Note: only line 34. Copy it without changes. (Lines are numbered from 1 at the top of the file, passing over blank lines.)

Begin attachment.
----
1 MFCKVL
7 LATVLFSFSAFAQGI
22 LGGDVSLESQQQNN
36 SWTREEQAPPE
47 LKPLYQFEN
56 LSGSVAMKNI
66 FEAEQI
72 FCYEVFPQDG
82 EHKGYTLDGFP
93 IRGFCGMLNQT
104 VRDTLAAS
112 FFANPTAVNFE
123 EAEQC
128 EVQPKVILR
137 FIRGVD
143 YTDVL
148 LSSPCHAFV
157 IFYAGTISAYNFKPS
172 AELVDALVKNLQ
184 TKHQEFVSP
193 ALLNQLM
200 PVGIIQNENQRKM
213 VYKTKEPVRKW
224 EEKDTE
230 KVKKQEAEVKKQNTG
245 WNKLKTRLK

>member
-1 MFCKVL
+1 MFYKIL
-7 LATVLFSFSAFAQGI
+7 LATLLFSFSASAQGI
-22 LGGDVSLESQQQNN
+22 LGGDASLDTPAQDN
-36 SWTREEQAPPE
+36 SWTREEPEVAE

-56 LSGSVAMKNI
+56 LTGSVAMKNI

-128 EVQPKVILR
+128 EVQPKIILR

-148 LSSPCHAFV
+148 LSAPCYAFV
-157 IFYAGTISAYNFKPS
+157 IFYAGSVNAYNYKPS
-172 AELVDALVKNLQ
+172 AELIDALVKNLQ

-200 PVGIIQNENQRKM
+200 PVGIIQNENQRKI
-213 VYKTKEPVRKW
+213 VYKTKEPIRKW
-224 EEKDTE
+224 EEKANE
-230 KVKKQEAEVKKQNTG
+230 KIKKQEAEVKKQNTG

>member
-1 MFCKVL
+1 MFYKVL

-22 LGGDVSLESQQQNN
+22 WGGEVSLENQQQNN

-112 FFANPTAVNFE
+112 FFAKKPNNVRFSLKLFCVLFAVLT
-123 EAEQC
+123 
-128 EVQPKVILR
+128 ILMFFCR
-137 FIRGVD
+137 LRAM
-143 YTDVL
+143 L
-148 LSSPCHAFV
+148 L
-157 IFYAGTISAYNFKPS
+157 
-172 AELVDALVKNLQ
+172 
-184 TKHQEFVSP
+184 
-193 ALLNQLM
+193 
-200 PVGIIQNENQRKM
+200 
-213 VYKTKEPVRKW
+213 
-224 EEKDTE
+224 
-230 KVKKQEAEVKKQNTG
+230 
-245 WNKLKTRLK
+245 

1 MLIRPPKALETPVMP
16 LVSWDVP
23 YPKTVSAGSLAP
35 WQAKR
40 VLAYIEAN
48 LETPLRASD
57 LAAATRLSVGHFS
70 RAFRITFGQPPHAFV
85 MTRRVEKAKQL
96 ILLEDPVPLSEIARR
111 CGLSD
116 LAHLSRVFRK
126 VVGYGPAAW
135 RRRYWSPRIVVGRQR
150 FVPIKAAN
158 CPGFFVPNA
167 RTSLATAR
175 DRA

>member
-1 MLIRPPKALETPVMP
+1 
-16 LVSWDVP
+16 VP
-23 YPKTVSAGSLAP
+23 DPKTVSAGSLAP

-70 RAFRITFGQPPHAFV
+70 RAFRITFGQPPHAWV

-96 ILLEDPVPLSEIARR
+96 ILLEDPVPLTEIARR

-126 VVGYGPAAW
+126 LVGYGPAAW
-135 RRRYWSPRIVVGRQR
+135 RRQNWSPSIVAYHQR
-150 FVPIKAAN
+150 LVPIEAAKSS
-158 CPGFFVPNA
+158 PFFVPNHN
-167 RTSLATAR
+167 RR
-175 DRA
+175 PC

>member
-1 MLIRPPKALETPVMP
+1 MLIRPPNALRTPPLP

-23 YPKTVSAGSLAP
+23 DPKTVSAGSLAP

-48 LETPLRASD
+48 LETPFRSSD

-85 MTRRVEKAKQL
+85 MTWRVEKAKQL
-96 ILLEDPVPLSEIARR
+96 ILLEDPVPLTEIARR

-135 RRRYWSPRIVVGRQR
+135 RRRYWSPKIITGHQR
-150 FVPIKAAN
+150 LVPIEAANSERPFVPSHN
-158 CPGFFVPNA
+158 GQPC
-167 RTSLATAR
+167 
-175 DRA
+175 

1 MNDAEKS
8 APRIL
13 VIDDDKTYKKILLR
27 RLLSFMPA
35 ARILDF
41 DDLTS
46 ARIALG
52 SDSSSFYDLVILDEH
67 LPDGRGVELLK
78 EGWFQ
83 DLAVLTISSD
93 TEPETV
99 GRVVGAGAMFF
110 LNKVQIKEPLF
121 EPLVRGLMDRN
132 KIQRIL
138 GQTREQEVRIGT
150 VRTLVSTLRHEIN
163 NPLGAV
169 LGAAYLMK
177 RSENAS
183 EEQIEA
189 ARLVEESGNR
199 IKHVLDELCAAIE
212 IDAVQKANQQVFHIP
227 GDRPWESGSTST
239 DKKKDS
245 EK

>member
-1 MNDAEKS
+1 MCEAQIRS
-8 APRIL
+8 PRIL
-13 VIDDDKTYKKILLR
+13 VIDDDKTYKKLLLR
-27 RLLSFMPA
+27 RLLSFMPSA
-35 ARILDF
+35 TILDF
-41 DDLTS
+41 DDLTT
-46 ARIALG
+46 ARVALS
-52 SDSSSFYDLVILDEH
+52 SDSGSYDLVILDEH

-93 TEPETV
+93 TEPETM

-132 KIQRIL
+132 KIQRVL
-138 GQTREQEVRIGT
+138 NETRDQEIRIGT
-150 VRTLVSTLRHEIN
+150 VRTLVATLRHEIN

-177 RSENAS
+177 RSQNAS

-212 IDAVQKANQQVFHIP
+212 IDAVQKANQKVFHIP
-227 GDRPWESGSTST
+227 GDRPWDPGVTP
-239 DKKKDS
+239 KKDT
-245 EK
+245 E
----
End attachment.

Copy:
-36 SWTREEQAPPE